There are various philosophies regarding the “what-works-for-me” method of mixing cake batter from scratch.
Homemakers from decades past learned mixing techniques from their mothers and grandmothers, often without the aid of electrical appliances. Mixing batter manually with a wooden spoon produced tried-and-true results for hungry dessert-loving tummies. Also siphoned from this practice was a payoff known as let’s-firm-your-biceps.
Then, Dear Readers, in the mid-20th Century, the cake mix was perfected and certainly redefined what baking meant.
Some folks still considered the use of a box mix as made-from-scratch baking. After all, the baker added time, energy, and minimal ingredients to the dry ingredients housed within the rectangular cake box in order to duplicate the cake imagery pictured on the box’s frontal side.
From a Baking Purist
However, for a baking purist such as Miss NiNi, baking from scratch has always included skillfully measuring and mixing together each individual ingredient required in a recipe. This is the innovative way Yours Truly and our team of Miss NiNi bakers create each and every handcrafted dessert.
Dear Readers, I could introduce multiple this-produces-the-best-baking-results mixing techniques that were taught to me by my mom when baking from scratch. I’m certain that each of you have a few you could gratifyingly offer as well. I’d love for you to share them with me!
For this baking chat, though, my mini do-it-this-way tutorial lands on the subject of “Alternation.”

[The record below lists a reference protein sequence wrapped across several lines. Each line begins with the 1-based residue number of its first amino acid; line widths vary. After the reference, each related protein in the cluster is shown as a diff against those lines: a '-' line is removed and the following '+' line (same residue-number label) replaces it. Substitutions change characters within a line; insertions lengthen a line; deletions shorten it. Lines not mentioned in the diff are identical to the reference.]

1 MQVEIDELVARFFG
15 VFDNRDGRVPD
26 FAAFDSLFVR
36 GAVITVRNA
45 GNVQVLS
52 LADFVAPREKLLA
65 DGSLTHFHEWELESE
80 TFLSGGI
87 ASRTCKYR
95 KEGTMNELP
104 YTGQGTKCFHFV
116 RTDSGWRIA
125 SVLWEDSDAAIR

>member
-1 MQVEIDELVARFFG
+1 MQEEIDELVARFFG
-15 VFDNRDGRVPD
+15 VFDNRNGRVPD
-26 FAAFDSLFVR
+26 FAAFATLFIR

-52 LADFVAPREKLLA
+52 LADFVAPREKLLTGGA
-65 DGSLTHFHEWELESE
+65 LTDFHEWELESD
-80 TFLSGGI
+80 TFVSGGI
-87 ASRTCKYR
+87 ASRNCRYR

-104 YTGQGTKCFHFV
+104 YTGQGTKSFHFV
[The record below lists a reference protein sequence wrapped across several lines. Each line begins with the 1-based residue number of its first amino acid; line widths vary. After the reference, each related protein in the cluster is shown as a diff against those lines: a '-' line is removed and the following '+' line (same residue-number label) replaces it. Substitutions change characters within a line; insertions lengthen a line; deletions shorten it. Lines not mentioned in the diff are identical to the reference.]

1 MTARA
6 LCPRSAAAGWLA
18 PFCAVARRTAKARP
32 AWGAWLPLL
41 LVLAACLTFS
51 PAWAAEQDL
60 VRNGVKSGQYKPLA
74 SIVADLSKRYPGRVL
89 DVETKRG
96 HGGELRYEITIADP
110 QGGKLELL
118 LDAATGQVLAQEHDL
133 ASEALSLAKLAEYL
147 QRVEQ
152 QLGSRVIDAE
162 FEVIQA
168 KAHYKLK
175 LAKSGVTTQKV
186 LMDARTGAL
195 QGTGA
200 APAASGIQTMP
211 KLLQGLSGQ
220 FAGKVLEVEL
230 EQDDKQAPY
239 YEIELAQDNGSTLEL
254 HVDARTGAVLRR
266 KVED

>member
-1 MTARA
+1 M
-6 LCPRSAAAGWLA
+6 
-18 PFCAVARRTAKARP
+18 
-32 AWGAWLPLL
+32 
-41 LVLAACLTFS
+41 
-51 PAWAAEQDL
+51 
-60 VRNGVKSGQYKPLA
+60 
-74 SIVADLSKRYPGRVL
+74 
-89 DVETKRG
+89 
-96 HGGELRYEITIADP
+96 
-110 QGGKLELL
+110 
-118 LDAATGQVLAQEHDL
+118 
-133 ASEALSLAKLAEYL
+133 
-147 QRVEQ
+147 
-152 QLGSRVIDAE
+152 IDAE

Picture this. You’re in the mood to bake a cake from scratch. The recipe’s required dry and wet ingredients have been assembled. Butter has been creamed with sugar. Eggs and extracts have been beaten into the batter. Now what?
Is there milk to add to the batter?
When do the dry ingredients get mixed into the grand cake production?
Should I dump everything in all at once and beat it until completely mixed?
The Science Behind It
There is “why” and “wherefore” scientific reasoning that produces a huge payola when alternating wet and dry ingredients to the batter. But do you add the wet ingredients or the dry ingredients first? After all, what difference does it make, Dear Readers?
Let it be known that the beautifully creamed butter/sugar/egg mixture will not absorb much liquid. Butter will become water logged, so to speak, if all of the liquid is added at once. The batter will have a “temper tantrum” and separate with the liquid, therefore deciding to stay on top.
Instead, start by gently adding 1/3 amount of the dry ingredients to the butter/sugar/egg mixture to coat the fat molecules housed within the butter and egg yolks. Then alternate with ½ of the liquid, and continue adding another 1/3 of dry ingredients with remaining liquid, ending with dry ingredients. Yes, alternation is the key!
In addition, the subject of gluten development within flour also plays peek-a-boo in regard to the subject of alternating the addition of wet and dry ingredients.
If all of the dry ingredients were added at once to the batter, it would take much longer to thoroughly mix. Oh-Oh! If continuous mixing happens, elasticized gluten strands develop, producing a tougher cake texture.
Dear Readers, if you bake a cake from scratch, engaging in alternation of wet and dry ingredients to a batter is a mixing technique that you will want to employ. Miss NiNi wouldn’t do it any other way!